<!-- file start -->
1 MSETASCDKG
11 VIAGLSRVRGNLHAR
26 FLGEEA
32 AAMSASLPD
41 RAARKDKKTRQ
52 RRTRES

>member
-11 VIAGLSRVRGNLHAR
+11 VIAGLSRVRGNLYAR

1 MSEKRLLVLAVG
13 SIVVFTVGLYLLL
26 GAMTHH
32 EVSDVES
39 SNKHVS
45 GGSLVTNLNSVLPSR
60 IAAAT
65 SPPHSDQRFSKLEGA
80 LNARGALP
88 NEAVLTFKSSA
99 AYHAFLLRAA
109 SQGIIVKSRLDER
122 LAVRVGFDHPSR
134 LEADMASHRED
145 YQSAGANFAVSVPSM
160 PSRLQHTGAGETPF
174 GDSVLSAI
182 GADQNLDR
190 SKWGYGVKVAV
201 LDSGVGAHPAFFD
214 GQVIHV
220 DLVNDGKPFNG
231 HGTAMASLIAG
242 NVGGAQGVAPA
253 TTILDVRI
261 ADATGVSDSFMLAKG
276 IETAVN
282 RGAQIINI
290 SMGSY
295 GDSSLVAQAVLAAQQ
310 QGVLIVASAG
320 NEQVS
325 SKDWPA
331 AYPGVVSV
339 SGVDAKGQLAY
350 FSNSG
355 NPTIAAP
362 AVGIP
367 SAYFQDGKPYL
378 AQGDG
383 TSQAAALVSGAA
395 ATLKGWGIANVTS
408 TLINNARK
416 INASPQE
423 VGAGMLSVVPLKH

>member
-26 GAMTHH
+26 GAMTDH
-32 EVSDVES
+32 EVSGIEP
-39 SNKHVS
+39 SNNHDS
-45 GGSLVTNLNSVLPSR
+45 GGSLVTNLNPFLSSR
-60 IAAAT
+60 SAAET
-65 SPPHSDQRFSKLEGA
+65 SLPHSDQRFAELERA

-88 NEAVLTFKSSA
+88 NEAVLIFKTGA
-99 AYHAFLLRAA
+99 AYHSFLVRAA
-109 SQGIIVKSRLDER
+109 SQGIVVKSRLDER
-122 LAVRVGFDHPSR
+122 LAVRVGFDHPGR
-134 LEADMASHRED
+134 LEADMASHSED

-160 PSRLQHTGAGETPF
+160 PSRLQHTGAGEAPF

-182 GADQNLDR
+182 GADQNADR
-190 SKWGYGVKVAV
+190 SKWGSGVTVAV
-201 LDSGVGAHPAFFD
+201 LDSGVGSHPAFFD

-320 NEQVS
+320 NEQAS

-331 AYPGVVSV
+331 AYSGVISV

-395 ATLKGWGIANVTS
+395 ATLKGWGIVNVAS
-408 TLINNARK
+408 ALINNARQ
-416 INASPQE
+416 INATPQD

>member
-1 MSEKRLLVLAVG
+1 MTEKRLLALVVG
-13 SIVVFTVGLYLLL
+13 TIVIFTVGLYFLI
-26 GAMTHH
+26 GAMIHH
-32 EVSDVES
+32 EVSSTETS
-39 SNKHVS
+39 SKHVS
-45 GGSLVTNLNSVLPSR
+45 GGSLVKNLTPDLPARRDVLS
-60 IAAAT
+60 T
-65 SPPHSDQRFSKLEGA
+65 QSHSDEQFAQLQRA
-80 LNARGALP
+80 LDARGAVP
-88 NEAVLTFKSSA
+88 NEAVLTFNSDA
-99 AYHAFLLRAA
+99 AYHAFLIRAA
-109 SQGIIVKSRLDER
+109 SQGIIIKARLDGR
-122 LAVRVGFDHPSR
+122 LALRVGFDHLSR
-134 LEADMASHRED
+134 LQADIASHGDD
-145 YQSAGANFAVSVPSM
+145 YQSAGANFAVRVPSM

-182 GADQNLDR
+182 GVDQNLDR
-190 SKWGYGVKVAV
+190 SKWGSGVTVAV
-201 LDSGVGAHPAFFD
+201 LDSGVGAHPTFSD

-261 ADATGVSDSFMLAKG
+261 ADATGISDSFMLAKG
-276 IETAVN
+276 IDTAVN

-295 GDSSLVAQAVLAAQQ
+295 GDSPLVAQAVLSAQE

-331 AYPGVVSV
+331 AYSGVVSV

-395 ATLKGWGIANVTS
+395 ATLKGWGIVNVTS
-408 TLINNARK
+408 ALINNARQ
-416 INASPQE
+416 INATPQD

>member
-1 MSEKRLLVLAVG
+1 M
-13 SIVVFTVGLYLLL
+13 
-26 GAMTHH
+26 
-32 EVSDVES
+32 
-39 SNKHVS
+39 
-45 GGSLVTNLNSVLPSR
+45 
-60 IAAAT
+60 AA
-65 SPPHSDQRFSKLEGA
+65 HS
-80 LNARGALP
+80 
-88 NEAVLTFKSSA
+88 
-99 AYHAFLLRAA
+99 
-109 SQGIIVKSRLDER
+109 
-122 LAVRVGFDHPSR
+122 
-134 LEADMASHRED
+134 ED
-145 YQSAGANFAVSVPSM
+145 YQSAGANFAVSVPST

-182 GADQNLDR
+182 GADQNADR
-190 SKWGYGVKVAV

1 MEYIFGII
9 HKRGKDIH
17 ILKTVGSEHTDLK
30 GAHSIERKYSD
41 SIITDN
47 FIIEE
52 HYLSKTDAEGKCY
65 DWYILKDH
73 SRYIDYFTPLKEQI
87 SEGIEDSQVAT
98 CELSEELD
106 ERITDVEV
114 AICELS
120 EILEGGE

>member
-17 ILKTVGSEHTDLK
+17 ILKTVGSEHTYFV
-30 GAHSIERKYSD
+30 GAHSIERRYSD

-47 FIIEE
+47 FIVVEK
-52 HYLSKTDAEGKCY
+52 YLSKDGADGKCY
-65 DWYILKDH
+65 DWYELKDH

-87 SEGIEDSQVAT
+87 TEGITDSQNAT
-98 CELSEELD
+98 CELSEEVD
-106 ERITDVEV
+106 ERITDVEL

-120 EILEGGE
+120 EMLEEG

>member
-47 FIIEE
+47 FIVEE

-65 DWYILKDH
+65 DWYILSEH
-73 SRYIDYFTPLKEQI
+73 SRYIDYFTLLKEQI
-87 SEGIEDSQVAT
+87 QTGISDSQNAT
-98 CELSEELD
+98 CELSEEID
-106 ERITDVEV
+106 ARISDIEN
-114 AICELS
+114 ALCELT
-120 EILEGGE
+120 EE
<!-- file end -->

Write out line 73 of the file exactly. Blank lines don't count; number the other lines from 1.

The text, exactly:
+109 SQGIVVKSRLDER